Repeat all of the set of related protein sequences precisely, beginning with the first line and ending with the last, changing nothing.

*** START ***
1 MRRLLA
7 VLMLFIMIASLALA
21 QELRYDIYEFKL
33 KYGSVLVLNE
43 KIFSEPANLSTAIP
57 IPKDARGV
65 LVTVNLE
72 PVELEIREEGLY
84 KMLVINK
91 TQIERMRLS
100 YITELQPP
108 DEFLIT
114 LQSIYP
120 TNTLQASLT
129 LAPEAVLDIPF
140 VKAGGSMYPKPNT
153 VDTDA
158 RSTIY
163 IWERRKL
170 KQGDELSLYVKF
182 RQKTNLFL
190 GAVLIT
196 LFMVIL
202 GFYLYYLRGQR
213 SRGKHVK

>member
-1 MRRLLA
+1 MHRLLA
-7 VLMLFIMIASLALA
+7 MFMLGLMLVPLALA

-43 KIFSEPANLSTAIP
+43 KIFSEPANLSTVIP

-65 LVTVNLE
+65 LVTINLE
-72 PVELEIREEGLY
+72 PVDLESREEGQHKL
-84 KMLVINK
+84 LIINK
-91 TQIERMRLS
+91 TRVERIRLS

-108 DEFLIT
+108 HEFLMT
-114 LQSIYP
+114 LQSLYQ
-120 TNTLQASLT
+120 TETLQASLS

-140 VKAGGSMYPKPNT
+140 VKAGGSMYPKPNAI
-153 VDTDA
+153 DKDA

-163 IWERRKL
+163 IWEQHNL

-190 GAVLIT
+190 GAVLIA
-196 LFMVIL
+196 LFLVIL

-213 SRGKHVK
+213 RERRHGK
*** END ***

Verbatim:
1 MRRLLA
7 VLMLFIMIASLALA
21 QELRYDIYEFKL
33 KYGSVLVLNE
43 KIFSEPANLSTAIP
57 IPKDARGV
65 LVTVNLE
72 PVELEIREEGLY
84 KMLVINK
91 TQIERMRLS
100 YITELQPP
108 DEFLIT
114 LQSIYP
120 TNTLQASLT
129 LAPEAVLDIPF
140 VKAGGSMYPKPNT
153 VDTDA
158 RSTIY
163 IWERRKL
170 KQGDELSLYVKF
182 RQKTNLFL
190 GAVLIT
196 LFMVIL
202 GFYLYYLRGQR
213 SRGKHVK

>member
-1 MRRLLA
+1 MHRLLA
-7 VLMLFIMIASLALA
+7 MFMLGLMLVPLALA

-43 KIFSEPANLSTAIP
+43 KIFSEPANLSTVIP

-65 LVTVNLE
+65 LVTINLE
-72 PVELEIREEGLY
+72 PVDLESREEGQHKL
-84 KMLVINK
+84 LIINK
-91 TQIERMRLS
+91 TRVERIRLS

-108 DEFLIT
+108 HEFLMT
-114 LQSIYP
+114 LQSLYQ
-120 TNTLQASLT
+120 TETLQASLS

-140 VKAGGSMYPKPNT
+140 VKAGGSMYPKPNAI
-153 VDTDA
+153 DKDA

-163 IWERRKL
+163 IWEQHNL

-190 GAVLIT
+190 GAVLIA
-196 LFMVIL
+196 LFLVIL

-213 SRGKHVK
+213 RERRHGK